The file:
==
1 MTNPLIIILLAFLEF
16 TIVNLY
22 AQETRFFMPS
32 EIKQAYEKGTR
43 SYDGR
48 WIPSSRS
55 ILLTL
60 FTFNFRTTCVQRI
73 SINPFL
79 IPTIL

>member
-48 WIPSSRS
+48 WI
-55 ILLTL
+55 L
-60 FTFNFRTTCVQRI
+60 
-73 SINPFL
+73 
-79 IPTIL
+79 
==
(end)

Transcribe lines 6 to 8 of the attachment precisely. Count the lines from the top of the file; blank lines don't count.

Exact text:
48 WIPSSRS
55 ILLTL
60 FTFNFRTTCVQRI